Coracle fishing for sea trout and salmon on Welsh rivers is a tradition dating back hundreds of years, but only a handful of licences still exist today. Dai Francis sees the rare skill involved first hand on the River Towy in Carmarthen.
It’s been a slow start to the sea trout (sewin) season in Wales, but the quality of the fish we have seen at the Severn & Wye Smokery has been amazing, with some large specimen fish already landed. It’s not uncommon to see fish of 5kg plus but we have had one in that weighed over 9kg. We source our Welsh sea trout from the coracle fishermen who fish the River Towy town water in Carmarthen. Yoshi, the head chef at one of our customers, Umu restaurant in Mayfair, having received one of these large early fish was keen to know where it came from and intrigued when I explained the catch method. Of course seeing the men fishing in person is the only way to really understand the skill and difficulty involved, so a visit was planned.
Coracles are simple boats made of a woven wooden framework in the shape of a bowl, large enough for one man to sit in. Originally they were covered in skin, though nowaways a canvas or calico cloth is used, then waterproofed with a boiled mixture of tar and linseed oil. Coracle fishing dates back hundreds of years and is described in detail by Roman writers Caesar and Pliny. Suggestions have been made that the word coracle is derived from the Latin word corium meaning skin layer.
It wasn’t until the second half of the 18th century that coracle fishing became synonymous with rivers in South Wales. In the 1860s, according to a government commissioner’s report, no fewer than 400 men were supporting themselves on the River Towy’s salmon and sea trout fisheries. It was the Salmon and Freshwater Fisheries Act 1923 that more or less put an end to coracle fishing on many of the Welsh rivers such as the Severn, Usk and the Dee, and restricted the number of licences on the tidal stretches of the rivers Towy, Taf and Teifi.
Today less than 10 licences still exist. Each licence basically allows a pair of manned coracles to hold in one hand a net of roughly 11 yards in width between the two coracles, and with their other hand steer the coracle with a paddle as they are swept in tandem downstream with the flow of the river. The degree of difficulty is all compounded by the fact that they fish only at night. When they feel a fish hit the back of the net they gather in the net and get the fish into one of the coracles and then reset the net while still careering downstream on the flow of the river.
Yoshi and I agreed on a date. Food writer Joe Warwick, when hearing of our trip, asked if he could join us as he was in the area, and a plan was hatched. We rendezvoused in Bristol and set off for Carmarthen arriving just after midnight. When we met, fisherman Jonny Rees and fishing partner Dai looked a bit downhearted and explained conditions were poor and that two sets of coracle men had already gone home, plus they had already taken two swings down the river to no avail. It was what they called a drift tide (very slow), which meant that we would be able to stroll slowly down the parallel towpath as they fished, as opposed to the gentle jog needed to keep pace with a normal tide.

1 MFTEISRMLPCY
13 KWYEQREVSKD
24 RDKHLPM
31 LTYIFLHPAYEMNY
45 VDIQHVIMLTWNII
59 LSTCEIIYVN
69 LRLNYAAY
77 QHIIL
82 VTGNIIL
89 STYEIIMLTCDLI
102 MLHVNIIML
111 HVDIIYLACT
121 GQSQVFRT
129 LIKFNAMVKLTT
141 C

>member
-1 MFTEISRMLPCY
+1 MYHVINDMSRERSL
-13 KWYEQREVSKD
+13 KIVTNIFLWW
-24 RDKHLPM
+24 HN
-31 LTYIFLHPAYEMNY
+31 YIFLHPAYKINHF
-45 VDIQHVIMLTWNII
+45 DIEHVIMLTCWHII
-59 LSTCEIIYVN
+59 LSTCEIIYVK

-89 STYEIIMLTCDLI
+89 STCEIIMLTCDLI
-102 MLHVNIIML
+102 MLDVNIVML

So that’s what we did. As they slowly drifted downstream Jonny shouted up to us on the bank “Look at the lampreys swimming towards the coracles; they’ve come to check on how mad we are.” We could just about make out their heads swimming snake-like as they broke the surface water to inspect the coracles invading their water. After drifting for three-quarters of a mile, Jonny and Dai exited the river, hoisting the coracles on to their backs to walk back up the towpath with us into town. Jonny explained that this definitely wasn’t a money-making exercise – they were preserving the rights of a heritage fishery.
It was Friday, and with coracle fishing banned at weekends it wouldn’t be until next week that we would see sea trout again. Yoshi was disappointed that we hadn’t caught a fish, and had been hoping to demonstrate to Jonny the ancient Japanese ikejime, a method of killing fish that improves the quality and delays the decomposition process. So we simply resolved that we would have to come again. When we arrived back at the town’s coracle storage shed two of the fishermen that had gone home earlier had decided, after a restorative cup of tea, to return and have another go. The temperature was now freezing and Jonny declared them desperate or mad. We decided the warmth of home beckoned, and true enough (I have it on good authority) no fish were caught that night.
Since our trip, wind and bad weather put paid to fishing for several days but fresh water and a bigger tide have improved conditions and Jonny is back catching fish again. Yoshi is now in Portugal teaching some day boat fishermen there the art of ikejime and Joe is making sure he’s got some warmer clothes for our next fishing trip.
Dai Francis is “Ambassador without Portfolio” at Severn & Wye Smokery, severnandwye.co.uk. You can follow him on Twitter at @gastroboar. This piece is the latest from his excellent Tales from the Riverbank newsletter: subscribe here.
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